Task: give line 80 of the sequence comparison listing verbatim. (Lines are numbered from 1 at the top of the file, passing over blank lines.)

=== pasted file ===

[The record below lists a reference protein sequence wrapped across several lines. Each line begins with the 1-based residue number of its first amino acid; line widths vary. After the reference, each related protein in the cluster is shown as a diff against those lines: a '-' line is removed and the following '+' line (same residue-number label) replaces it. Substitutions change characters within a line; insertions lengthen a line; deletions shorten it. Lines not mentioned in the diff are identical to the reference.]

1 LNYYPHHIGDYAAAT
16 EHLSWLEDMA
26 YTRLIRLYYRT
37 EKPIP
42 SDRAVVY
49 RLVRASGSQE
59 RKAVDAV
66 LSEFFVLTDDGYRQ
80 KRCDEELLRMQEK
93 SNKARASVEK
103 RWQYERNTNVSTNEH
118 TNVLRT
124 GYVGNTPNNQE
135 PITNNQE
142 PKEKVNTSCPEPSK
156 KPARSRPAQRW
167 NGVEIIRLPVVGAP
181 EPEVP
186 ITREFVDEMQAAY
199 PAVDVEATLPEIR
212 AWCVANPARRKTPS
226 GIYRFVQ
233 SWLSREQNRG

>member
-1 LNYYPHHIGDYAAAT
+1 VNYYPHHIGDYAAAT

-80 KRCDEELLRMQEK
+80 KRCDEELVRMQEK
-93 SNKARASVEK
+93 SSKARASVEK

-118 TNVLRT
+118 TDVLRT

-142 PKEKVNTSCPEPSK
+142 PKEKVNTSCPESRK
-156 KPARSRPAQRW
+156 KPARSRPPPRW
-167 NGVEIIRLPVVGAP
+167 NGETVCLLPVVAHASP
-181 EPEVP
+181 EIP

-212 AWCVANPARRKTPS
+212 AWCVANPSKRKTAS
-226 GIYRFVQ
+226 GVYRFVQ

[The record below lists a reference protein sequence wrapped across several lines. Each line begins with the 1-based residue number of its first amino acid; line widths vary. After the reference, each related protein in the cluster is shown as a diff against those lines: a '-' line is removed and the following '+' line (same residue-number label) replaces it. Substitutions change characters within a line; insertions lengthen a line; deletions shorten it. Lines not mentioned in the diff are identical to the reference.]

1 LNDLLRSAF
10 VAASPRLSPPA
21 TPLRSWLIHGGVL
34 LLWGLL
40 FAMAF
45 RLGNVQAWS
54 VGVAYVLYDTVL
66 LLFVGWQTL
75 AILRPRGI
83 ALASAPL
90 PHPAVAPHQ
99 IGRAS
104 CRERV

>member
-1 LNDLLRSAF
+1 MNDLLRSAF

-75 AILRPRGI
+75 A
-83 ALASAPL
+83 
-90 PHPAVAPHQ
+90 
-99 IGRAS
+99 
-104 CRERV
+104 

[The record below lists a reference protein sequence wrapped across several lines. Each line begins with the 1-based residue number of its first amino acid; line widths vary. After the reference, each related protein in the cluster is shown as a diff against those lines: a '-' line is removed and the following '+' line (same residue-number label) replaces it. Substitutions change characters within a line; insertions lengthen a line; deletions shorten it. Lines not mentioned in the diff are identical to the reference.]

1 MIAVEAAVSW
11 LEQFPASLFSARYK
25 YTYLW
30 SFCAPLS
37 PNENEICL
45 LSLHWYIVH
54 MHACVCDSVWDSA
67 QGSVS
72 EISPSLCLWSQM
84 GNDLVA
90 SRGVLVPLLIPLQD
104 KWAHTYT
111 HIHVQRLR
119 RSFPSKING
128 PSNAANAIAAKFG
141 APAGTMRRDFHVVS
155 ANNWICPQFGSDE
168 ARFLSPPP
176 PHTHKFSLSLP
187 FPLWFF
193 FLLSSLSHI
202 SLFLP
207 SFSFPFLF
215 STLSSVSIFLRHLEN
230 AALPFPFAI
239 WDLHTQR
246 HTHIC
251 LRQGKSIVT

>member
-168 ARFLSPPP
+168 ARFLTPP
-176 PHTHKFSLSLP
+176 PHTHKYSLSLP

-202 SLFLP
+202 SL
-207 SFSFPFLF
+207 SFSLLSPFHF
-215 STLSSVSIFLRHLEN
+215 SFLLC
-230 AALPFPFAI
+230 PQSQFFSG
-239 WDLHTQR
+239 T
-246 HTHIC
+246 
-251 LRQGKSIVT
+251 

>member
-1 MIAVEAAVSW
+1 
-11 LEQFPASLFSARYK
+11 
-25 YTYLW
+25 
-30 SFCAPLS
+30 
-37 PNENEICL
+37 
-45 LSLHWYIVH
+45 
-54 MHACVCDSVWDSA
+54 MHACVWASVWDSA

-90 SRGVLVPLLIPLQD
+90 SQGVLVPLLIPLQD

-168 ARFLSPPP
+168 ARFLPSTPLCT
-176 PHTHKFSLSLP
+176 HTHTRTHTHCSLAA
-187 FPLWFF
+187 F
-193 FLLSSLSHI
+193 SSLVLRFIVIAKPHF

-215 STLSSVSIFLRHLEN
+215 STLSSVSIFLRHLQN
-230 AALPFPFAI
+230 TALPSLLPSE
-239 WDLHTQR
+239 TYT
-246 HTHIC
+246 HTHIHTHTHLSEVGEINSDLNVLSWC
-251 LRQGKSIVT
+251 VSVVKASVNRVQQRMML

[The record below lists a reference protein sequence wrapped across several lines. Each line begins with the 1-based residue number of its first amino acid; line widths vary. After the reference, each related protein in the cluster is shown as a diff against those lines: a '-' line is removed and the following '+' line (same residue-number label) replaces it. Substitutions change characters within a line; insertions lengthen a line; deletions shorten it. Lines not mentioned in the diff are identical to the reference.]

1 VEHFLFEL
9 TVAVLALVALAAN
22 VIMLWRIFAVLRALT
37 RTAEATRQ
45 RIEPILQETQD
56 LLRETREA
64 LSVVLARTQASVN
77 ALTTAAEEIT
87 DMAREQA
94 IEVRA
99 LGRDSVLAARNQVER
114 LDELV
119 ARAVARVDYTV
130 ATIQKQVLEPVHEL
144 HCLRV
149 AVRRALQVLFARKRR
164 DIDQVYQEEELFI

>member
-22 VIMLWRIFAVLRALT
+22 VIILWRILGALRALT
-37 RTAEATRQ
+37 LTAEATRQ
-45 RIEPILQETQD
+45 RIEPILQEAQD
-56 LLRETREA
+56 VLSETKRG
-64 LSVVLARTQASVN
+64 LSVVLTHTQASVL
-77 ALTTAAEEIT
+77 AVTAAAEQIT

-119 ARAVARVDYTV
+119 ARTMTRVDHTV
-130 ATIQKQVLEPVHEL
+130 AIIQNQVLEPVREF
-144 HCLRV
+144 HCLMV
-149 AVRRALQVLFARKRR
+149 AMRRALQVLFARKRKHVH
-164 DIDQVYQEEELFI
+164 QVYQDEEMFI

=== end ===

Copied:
54 MHACVCDSVWDSA